COMPARATIVE STUDY
JOURNAL ARTICLE
MULTICENTER STUDY
RANDOMIZED CONTROLLED TRIAL

Image quality and radiation exposure with prospectively ECG-triggered axial scanning for coronary CT angiography: the multicenter, multivendor, randomized PROTECTION-III study

Jörg Hausleiter, Tanja S Meyer, Eugenio Martuscelli, Pietro Spagnolo, Hiroaki Yamamoto, Patricia Carrascosa, Thomas Anger, Lukas Lehmkuhl, Hatem Alkadhi, Stefan Martinoff, Martin Hadamitzky, Franziska Hein, Bernhard Bischoff, Miriam Kuse, Albert Schömig, Stephan Achenbach
JACC. Cardiovascular Imaging 2012, 5 (5): 484-93
22595156

OBJECTIVES: The purpose of this study was to evaluate image quality and radiation dose using a prospectively electrocardiogram (ECG)-triggered axial scan protocol compared with standard retrospective ECG-gated helical scanning for coronary computed tomography angiography.

BACKGROUND: Concerns have been raised regarding radiation exposure during coronary computed tomography angiography. Although the use of prospectively ECG-triggered axial scan protocols may effectively lower radiation dose compared with helical scanning, it is unknown whether image quality is maintained in a clinical setting.

METHODS: In a prospective, multicenter, multivendor trial, 400 patients with low and stable heart rates were randomized to either an axial or a helical coronary computed tomography angiography scan protocol. The primary endpoint was to demonstrate noninferiority in image quality with the axial scan protocol, which was assessed on a 4-point scale (1 = nondiagnostic, 4 = excellent image quality). Secondary endpoints included radiation dose and the rate of downstream testing during 30-day follow-up.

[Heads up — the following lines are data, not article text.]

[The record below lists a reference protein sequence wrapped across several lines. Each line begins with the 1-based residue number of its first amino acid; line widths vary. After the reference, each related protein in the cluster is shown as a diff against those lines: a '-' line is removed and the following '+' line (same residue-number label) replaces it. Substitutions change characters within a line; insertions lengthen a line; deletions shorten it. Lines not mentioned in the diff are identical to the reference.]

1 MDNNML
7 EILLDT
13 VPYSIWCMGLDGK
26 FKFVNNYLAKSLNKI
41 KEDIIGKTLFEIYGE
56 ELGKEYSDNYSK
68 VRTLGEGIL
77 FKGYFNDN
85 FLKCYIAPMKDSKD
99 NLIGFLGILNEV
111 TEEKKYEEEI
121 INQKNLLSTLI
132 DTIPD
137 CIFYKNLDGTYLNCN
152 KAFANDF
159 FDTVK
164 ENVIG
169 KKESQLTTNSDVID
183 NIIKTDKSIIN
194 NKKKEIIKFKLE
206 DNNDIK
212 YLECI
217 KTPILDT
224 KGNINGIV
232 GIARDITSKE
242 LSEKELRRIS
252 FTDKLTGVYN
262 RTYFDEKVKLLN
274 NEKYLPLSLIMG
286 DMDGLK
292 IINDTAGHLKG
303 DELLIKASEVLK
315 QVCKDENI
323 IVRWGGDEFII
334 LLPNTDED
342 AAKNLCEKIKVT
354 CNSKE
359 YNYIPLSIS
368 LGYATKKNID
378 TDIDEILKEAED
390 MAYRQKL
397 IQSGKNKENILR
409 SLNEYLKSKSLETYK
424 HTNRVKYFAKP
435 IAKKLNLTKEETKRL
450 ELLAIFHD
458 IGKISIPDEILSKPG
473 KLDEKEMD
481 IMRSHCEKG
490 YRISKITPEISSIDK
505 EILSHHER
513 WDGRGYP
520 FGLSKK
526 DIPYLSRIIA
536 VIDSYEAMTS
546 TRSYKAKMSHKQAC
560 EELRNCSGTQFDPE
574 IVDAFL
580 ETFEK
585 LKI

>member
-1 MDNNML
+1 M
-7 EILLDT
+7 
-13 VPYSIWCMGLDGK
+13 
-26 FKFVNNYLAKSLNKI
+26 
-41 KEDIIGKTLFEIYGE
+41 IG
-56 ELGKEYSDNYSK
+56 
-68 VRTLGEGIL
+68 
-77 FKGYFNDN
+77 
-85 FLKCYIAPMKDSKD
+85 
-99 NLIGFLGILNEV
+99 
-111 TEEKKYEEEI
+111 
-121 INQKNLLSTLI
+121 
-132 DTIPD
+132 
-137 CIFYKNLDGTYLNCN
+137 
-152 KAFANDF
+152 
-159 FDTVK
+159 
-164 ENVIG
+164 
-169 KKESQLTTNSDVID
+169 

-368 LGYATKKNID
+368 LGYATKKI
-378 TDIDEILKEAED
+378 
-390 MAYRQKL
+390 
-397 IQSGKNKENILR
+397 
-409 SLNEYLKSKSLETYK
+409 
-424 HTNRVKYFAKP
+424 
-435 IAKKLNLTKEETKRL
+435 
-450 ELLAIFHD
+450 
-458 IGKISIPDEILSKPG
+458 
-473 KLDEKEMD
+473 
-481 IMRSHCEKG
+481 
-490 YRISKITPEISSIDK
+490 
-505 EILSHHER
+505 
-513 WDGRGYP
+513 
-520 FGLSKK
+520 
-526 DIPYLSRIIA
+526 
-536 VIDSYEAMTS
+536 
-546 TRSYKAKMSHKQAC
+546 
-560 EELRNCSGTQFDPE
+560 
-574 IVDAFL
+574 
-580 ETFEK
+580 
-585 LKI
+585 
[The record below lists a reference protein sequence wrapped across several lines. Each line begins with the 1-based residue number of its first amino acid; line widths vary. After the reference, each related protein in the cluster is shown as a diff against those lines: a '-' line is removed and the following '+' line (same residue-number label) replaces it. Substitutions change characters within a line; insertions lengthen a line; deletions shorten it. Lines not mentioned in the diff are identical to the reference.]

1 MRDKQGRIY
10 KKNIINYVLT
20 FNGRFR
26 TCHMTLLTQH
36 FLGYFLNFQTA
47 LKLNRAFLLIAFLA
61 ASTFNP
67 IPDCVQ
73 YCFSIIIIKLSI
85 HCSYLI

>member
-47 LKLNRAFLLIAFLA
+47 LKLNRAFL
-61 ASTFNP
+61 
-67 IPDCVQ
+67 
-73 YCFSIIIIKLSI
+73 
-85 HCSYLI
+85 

RESULTS: Image quality in patients scanned with the axial scan protocol (score 3.36 ± 0.59) was not inferior compared with helical scan protocols (3.37 ± 0.59) (p for noninferiority <0.004). Axial scanning was associated with a 69% reduction in radiation exposure (dose-length product [estimated effective dose] 252 ± 147 mGy · cm [3.5 ± 2.1 mSv] vs. 802 ± 419 mGy · cm [11.2 ± 5.9 mSv] for axial vs. helical scan protocols, p < 0.001). The rate of downstream testing did not differ (13.8% vs. 15.9% for axial vs. helical scan protocols, p = 0.555).

CONCLUSIONS: In patients with stable and low heart rates, the prospectively ECG-triggered axial scan protocol maintained image quality but reduced radiation exposure by 69% compared with helical scanning. Axial computed tomography data acquisition should be strongly recommended in suitable patients to avoid unnecessarily high radiation exposure.

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